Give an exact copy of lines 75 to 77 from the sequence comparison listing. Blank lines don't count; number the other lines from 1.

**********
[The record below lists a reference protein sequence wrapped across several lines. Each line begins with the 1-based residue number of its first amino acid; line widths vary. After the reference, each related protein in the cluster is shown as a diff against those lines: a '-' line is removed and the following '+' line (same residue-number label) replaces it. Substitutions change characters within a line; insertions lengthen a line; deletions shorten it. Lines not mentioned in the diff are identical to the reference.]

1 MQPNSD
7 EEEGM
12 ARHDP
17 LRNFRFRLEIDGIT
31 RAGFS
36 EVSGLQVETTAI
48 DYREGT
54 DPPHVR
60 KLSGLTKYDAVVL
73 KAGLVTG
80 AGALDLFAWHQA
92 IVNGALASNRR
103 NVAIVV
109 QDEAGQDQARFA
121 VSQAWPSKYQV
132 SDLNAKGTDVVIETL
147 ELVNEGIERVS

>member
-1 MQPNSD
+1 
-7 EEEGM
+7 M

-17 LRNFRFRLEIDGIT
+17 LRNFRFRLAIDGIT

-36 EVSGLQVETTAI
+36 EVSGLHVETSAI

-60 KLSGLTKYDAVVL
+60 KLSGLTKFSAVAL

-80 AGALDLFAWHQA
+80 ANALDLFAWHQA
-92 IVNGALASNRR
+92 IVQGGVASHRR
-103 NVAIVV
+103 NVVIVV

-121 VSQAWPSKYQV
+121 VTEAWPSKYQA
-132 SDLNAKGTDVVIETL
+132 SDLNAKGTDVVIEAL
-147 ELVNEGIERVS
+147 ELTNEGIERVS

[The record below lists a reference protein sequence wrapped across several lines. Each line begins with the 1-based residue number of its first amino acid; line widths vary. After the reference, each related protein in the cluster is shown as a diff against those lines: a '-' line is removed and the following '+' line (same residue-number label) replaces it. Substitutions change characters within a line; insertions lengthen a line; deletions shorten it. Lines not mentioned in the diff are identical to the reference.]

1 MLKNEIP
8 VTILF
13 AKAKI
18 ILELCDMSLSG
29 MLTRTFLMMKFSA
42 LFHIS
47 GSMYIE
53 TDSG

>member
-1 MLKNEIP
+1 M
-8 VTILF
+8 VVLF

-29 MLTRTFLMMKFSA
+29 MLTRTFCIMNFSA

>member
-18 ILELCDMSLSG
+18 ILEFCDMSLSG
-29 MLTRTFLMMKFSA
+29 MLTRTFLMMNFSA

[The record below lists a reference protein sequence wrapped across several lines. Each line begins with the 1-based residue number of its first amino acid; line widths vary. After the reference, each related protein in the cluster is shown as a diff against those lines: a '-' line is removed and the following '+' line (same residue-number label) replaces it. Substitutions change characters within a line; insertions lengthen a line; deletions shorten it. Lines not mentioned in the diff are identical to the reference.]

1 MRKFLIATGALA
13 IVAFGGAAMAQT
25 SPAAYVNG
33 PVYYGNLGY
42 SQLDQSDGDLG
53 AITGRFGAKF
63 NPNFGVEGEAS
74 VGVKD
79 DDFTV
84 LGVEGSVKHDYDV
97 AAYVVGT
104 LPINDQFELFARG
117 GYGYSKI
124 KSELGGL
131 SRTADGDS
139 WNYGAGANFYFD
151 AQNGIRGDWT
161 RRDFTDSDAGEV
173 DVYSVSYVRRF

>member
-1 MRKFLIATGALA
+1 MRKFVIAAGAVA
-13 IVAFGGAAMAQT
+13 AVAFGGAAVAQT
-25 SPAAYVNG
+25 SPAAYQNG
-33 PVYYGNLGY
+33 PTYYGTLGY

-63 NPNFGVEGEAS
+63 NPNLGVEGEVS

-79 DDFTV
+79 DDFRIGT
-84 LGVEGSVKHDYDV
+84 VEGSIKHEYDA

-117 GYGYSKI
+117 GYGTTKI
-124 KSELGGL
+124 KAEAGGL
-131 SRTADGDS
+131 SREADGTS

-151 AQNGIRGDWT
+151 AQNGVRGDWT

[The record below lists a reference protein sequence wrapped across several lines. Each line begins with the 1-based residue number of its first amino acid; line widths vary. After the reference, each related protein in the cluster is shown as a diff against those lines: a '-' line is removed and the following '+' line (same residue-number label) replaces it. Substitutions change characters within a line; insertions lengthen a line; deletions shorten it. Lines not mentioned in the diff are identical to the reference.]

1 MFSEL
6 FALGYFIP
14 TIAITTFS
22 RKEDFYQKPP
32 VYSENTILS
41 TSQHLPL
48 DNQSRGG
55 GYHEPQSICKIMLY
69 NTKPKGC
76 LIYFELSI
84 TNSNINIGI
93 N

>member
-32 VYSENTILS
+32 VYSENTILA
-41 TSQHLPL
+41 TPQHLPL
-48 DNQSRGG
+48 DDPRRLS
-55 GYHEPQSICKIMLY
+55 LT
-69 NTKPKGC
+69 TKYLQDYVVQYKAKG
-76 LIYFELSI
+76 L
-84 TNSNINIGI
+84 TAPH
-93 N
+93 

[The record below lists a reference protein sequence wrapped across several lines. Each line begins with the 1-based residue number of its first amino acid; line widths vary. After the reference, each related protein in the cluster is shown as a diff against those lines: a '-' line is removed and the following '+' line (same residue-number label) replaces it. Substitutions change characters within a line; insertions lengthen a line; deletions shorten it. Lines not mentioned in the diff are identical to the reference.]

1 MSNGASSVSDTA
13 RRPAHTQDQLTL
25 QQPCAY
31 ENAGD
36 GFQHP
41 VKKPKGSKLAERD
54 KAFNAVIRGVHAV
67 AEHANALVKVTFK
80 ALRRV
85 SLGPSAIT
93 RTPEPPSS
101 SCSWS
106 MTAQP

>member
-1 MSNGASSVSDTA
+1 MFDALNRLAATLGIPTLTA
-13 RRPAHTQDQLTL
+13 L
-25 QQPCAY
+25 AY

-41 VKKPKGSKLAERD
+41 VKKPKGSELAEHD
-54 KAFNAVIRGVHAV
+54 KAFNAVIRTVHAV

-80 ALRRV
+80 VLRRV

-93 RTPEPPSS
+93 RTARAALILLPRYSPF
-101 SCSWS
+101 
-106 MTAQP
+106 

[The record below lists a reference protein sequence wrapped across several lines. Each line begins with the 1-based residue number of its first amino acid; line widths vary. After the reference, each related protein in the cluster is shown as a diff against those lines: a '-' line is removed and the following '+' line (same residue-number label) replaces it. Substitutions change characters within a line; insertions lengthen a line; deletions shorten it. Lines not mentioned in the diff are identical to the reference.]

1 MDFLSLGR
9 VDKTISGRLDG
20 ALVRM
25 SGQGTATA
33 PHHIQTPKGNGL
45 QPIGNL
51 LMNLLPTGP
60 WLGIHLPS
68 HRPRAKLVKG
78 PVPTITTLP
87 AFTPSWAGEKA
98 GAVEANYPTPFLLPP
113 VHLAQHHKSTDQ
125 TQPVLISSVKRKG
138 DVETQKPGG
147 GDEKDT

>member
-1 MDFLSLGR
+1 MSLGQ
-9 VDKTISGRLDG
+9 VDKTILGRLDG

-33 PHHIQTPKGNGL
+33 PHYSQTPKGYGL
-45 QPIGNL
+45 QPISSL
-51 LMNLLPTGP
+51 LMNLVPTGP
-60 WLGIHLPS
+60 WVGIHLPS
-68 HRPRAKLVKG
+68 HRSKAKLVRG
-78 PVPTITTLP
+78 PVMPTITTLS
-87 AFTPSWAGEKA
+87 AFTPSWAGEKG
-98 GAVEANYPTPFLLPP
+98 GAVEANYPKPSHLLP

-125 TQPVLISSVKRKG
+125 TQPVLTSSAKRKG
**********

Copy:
104 LPINDQFELFARG
117 GYGYSKI
124 KSELGGL